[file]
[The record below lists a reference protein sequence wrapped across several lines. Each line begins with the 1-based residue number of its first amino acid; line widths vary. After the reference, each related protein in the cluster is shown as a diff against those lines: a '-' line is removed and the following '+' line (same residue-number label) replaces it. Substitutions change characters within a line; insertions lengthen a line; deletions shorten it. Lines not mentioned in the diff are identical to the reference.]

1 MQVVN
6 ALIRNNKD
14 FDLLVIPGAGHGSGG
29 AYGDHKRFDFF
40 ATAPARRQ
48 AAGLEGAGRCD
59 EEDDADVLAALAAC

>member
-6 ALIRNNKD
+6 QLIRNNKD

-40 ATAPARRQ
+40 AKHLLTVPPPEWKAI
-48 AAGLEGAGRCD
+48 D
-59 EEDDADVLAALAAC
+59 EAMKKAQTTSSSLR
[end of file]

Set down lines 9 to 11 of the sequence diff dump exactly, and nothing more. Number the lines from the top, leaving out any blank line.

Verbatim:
>member
-6 ALIRNNKD
+6 QLIRNNKD